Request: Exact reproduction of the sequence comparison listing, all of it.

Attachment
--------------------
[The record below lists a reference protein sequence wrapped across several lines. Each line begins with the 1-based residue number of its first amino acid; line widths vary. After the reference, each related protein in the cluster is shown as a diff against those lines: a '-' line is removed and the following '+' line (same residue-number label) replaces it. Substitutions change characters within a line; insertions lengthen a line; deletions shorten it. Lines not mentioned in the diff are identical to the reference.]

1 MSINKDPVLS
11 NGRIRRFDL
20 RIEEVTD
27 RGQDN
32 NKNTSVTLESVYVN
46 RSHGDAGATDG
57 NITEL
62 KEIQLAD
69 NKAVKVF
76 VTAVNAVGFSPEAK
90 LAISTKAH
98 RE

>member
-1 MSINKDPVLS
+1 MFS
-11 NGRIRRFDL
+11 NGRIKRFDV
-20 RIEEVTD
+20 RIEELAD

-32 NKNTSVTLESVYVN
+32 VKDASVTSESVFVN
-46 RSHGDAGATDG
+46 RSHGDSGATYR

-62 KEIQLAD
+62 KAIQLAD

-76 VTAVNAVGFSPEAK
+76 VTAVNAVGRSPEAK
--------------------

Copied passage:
[The record below lists a reference protein sequence wrapped across several lines. Each line begins with the 1-based residue number of its first amino acid; line widths vary. After the reference, each related protein in the cluster is shown as a diff against those lines: a '-' line is removed and the following '+' line (same residue-number label) replaces it. Substitutions change characters within a line; insertions lengthen a line; deletions shorten it. Lines not mentioned in the diff are identical to the reference.]

1 MSINKDPVLS
11 NGRIRRFDL
20 RIEEVTD
27 RGQDN
32 NKNTSVTLESVYVN
46 RSHGDAGATDG
57 NITEL
62 KEIQLAD
69 NKAVKVF
76 VTAVNAVGFSPEAK
90 LAISTKAH
98 RE

>member
-1 MSINKDPVLS
+1 MFS
-11 NGRIRRFDL
+11 NGRIKRFDV
-20 RIEEVTD
+20 RIEELAD

-32 NKNTSVTLESVYVN
+32 VKDASVTSESVFVN
-46 RSHGDAGATDG
+46 RSHGDSGATYR

-62 KEIQLAD
+62 KAIQLAD

-76 VTAVNAVGFSPEAK
+76 VTAVNAVGRSPEAK